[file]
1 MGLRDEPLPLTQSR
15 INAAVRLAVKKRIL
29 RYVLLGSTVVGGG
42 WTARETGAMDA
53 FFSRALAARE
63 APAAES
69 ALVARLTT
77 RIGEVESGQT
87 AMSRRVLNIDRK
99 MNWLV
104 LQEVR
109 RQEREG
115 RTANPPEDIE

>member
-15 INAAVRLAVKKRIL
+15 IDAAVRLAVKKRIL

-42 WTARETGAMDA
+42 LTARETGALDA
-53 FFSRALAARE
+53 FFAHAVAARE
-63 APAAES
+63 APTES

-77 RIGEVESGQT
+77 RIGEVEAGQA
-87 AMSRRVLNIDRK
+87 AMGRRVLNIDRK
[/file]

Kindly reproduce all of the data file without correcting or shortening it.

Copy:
1 MGLRDEPLPLTQSR
15 INAAVRLAVKKRIL
29 RYVLLGSTVVGGG
42 WTARETGAMDA
53 FFSRALAARE
63 APAAES
69 ALVARLTT
77 RIGEVESGQT
87 AMSRRVLNIDRK
99 MNWLV
104 LQEVR
109 RQEREG
115 RTANPPEDIE

>member
-15 INAAVRLAVKKRIL
+15 IDAAVRLAVKKRIL

-42 WTARETGAMDA
+42 LTARETGALDA
-53 FFSRALAARE
+53 FFAHAVAARE
-63 APAAES
+63 APTES

-77 RIGEVESGQT
+77 RIGEVEAGQA
-87 AMSRRVLNIDRK
+87 AMGRRVLNIDRK